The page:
Chapter 12 :
Reactions of Arenes. Electrophilic Aromatic Substitution
Friedel-Crafts Acylation of Benzene
Reaction type: Electrophilic Aromatic Substitution
- Overall transformation : Ar-H to Ar-COR(a
- Named after Friedel and Crafts who discovered the reaction.
- Reagent : normally the acyl halide (e.g. usually RCOCl) with aluminum
trichloride, AlCl3, a Lewis acid catalyst.
- Alternatively, the acid anhydride, i.e. (RCO)2O, can be used instead of the acyl halide.
- The AlCl3 enhances the electrophilicity of the acyl halide by
complexing with the halide.
- Electrophilic species : the acyl cation or acylium ion (i.e.
RCO + ) formed by the "removal" of the halide by the Lewis acid
- The acylium ion is stabilised by resonance as shown below. This extra stability
prevents the problems associated with the rearrangement of simple carbocations:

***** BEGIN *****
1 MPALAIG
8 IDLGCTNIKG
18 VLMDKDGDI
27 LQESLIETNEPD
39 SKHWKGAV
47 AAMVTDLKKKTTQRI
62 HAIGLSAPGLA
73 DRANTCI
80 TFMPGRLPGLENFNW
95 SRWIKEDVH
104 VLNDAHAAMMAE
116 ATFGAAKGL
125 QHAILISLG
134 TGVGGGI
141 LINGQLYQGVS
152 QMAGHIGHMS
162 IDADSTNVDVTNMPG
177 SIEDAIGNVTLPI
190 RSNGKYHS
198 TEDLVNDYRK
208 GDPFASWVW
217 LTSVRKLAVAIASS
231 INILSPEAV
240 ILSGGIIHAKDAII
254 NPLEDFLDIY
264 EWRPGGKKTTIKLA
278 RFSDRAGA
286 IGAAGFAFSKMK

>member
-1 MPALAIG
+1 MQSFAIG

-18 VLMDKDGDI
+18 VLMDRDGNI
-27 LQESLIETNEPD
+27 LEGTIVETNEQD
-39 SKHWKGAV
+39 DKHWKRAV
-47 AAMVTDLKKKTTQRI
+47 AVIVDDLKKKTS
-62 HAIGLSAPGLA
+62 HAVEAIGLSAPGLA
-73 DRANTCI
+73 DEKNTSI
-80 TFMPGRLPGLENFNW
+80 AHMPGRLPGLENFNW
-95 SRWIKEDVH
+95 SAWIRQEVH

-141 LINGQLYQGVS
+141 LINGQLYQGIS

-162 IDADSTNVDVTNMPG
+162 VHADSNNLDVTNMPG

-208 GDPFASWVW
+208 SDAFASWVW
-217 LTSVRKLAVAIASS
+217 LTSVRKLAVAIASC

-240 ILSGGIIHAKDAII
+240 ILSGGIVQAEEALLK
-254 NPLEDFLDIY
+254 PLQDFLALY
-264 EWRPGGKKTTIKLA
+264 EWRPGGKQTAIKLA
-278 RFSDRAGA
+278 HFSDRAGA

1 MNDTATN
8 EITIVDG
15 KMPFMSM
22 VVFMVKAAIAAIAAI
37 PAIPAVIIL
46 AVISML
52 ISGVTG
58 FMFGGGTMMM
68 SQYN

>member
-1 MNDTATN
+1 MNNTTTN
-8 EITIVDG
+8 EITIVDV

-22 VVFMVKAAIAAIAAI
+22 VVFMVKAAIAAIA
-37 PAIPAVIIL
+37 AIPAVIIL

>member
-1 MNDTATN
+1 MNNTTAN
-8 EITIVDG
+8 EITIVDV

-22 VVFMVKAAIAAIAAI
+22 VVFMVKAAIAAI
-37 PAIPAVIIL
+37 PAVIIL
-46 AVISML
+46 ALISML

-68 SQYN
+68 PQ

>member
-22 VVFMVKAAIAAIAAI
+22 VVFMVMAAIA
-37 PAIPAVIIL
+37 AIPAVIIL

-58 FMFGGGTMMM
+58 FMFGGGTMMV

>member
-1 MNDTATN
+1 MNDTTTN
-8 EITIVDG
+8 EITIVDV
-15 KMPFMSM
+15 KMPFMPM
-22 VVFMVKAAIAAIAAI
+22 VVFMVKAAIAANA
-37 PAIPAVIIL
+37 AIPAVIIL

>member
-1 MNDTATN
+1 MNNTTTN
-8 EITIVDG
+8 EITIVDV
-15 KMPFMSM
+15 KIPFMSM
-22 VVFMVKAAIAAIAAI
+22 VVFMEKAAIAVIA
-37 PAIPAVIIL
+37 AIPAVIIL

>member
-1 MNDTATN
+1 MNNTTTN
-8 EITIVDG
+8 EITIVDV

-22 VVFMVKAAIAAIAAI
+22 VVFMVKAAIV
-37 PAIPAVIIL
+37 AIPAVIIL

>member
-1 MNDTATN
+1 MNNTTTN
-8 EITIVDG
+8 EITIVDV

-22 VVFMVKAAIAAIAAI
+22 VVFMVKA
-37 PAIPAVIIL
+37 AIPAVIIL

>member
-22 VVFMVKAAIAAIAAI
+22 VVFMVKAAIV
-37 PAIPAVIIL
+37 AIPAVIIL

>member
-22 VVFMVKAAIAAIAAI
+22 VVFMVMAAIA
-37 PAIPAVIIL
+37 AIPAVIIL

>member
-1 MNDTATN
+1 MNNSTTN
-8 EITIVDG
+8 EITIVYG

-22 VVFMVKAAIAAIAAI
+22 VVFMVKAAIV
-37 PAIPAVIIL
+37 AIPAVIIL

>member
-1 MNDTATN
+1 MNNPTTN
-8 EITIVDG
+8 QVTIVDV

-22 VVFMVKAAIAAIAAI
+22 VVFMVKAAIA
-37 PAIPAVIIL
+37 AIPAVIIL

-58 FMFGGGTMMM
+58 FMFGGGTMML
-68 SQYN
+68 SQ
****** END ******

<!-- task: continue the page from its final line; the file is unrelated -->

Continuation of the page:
- The reduction of acylation products can be used to give the equivalent
of alkylation but avoids the problems of rearrangement
- Friedel-Crafts reactions are limited to arenes as or more reactive than
- Other sources of acylium can also be used such as acid anhydrides with
|Summary of Limitations of Friedel-Crafts acylations:
- Acylation can only be used to give ketones. This is because HCOCl decomposes to CO and HCl under the reaction conditions.
- Deactivated benzenes are not reactive to Friedel-Crafts conditions, the
benzene needs to be as or more reactive than a mono-halobenzene (see substituent effects)
- The Lewis acid catalyst AlCl3 often complexes to aryl amines
making them very unreactive.
- Amines and alcohols can give competing N or O acylations rather than the require ring acylation.
MECHANISM FOR THE FRIEDEL-CRAFTS ACYLATION OF BENZENE
The acyl halide reacts with the Lewis acid to form a complex.
Loss of the halide to the Lewis acid forms the electrophilic acylium ion.
The p electrons of the aromatic C=C act as a nucleophile, attacking
the electrophilic C+. This step destroys the aromaticity giving the cyclohexadienyl
Removal of the proton from the sp3 C bearing the acyl- group
reforms the C=C and the aromatic system, generating HCl and regenerating
the active catalyst.
||© Dr. Ian Hunt, Department of Chemistry, University